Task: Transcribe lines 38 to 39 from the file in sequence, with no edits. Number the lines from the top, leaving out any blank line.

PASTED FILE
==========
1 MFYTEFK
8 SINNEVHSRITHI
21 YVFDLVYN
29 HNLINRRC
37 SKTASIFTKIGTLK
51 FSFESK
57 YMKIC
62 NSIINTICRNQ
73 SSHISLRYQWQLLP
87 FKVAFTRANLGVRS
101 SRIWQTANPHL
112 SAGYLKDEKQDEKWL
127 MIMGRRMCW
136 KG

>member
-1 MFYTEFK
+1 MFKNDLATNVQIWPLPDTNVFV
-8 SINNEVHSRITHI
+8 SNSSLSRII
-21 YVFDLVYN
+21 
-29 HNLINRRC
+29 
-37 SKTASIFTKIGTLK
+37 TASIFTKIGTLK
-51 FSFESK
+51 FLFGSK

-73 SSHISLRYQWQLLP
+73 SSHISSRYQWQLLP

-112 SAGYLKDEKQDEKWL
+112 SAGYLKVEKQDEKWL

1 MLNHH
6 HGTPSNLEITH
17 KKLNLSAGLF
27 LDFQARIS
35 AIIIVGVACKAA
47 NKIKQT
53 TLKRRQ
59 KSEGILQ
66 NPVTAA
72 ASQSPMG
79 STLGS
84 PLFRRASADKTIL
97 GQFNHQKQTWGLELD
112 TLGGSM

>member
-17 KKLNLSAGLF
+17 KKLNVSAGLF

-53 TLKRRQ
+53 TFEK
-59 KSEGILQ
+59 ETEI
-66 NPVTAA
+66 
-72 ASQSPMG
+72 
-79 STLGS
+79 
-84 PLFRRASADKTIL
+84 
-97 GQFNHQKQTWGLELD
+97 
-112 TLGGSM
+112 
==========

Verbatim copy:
53 TLKRRQ
59 KSEGILQ